As the Commerce Department moves to allow companies to export mildly processed ultralight oil known as condensate, is there a global market? Yes, and it is principally in Asia, experts say.
Currently the United States exports about 200,000 barrels of condensate per day, much of it to Canada to dilute the oil from tar sands so that it will flow through a pipeline. That amount is expected to double or increase even more, depending on the outcome of proposed pipelines like Keystone XL, said Kevin Book, managing director of the research firm ClearView Energy Partners.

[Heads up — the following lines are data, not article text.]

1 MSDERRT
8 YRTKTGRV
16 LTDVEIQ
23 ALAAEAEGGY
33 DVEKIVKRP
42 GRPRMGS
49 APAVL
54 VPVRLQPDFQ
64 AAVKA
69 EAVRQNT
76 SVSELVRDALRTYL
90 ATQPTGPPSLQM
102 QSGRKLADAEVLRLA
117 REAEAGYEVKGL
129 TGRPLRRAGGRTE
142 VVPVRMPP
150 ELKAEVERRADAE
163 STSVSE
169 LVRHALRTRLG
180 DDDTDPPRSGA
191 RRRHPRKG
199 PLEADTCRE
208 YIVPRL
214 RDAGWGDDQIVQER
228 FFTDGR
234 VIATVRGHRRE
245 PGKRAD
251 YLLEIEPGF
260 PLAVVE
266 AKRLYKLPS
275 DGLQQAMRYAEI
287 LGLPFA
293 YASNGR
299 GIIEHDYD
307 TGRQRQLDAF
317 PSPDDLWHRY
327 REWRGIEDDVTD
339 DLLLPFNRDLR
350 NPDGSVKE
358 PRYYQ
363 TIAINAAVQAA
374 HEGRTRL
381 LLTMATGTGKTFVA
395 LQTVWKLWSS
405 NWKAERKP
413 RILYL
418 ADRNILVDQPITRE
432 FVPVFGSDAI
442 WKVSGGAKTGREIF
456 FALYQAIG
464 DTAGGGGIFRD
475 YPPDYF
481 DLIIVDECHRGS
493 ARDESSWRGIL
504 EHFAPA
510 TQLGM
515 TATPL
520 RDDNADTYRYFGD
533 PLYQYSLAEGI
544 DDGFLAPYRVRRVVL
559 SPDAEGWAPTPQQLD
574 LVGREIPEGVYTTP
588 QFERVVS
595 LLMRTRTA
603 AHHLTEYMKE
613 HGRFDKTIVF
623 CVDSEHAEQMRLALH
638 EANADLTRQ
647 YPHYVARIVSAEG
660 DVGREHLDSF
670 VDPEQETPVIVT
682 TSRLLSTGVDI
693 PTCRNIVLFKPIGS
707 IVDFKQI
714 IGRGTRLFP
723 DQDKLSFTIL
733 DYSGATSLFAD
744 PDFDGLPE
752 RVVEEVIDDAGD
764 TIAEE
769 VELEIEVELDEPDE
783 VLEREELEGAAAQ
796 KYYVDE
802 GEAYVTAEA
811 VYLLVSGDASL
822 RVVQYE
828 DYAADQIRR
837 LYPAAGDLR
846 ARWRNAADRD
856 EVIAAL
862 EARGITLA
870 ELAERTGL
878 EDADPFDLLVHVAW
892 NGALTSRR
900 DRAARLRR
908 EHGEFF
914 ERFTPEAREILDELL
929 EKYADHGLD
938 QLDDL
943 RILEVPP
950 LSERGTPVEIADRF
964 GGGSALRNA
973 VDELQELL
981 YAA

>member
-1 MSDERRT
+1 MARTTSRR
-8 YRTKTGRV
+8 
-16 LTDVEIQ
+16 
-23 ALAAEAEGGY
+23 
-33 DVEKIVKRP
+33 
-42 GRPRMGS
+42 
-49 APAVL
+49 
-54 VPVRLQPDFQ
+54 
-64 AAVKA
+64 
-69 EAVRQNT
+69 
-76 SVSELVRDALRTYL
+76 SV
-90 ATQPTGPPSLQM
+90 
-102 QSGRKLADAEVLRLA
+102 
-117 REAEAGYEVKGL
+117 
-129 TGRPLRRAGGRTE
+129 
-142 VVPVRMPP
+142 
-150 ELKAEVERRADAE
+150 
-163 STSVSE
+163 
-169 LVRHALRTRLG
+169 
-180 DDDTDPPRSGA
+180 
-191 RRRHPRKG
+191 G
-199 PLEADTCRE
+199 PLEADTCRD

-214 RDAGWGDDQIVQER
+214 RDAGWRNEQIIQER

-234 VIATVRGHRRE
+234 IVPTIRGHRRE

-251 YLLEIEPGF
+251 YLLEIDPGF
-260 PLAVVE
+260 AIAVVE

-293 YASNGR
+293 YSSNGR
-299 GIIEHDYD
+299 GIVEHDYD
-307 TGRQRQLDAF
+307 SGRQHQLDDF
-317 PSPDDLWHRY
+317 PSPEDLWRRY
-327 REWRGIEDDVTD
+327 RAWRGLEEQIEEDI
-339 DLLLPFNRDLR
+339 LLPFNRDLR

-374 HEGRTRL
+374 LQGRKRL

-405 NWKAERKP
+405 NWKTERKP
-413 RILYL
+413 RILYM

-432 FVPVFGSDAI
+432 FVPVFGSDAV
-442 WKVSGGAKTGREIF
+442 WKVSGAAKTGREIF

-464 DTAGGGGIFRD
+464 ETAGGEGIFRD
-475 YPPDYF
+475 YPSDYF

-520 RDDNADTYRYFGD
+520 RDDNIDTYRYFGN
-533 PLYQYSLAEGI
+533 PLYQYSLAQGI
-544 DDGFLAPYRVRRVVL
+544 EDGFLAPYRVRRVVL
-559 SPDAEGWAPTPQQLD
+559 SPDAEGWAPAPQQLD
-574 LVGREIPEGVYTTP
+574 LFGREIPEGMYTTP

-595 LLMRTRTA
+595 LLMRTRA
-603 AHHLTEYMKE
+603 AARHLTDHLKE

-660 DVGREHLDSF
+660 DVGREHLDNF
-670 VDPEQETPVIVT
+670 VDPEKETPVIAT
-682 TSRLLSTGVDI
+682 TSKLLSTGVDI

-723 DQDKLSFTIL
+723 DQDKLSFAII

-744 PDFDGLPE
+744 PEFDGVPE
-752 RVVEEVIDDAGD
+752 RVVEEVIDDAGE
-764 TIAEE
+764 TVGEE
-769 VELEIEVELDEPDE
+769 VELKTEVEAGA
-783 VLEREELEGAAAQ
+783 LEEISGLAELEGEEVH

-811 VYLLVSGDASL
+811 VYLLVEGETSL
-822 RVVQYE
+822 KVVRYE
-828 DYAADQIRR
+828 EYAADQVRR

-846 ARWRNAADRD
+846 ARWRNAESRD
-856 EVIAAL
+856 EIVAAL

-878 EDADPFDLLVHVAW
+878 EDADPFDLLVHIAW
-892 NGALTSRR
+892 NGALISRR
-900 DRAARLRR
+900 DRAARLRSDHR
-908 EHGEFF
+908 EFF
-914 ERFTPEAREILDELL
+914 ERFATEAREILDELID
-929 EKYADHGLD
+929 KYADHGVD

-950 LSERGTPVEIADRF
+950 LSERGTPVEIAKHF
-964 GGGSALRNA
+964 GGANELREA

There is also sufficient demand abroad to use condensate to produce fuel and petrochemicals for manufacturing plastics or other products, experts said.
Former White House energy adviser Jason Bordoff said there is a market for condensate in Latin America and Asia.
“The biggest share of that condensate market would be in Asia” to produce petrochemicals, Bordoff said.
Demand in Asia and Latin America would be high enough to accept expected U.S. exports for 20 to 30 years, Maria van der Hoeven, head of the International Energy Agency told Reuters last week.
An earlier version of this article misattributed Book?s quote.
Vice President Joe Biden waits to conduct a mock swearing-in ceremony with Sen. Brian Schatz, D-Hawaii, in the Capitol's Old Senate Chamber, December 2, 2014. Schatz was sworn in to serve the remainder of his term since he was appointed to the seat after Sen. Daniel Inouye, D-Hawaii, passed away.